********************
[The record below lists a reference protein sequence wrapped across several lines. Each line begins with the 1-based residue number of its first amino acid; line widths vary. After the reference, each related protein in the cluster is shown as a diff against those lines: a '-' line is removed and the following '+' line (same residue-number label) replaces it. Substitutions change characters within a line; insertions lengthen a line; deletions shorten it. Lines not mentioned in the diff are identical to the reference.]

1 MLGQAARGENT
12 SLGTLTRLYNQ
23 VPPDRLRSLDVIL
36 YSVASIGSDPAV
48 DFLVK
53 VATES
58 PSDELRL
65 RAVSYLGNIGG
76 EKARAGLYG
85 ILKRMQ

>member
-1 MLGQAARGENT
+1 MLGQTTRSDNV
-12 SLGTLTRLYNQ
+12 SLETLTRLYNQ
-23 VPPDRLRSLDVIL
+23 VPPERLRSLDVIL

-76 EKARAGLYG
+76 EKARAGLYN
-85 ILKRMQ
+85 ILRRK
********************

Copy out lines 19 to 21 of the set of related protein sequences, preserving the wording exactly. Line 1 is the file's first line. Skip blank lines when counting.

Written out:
-76 EKARAGLYG
+76 EKARAGLYN
-85 ILKRMQ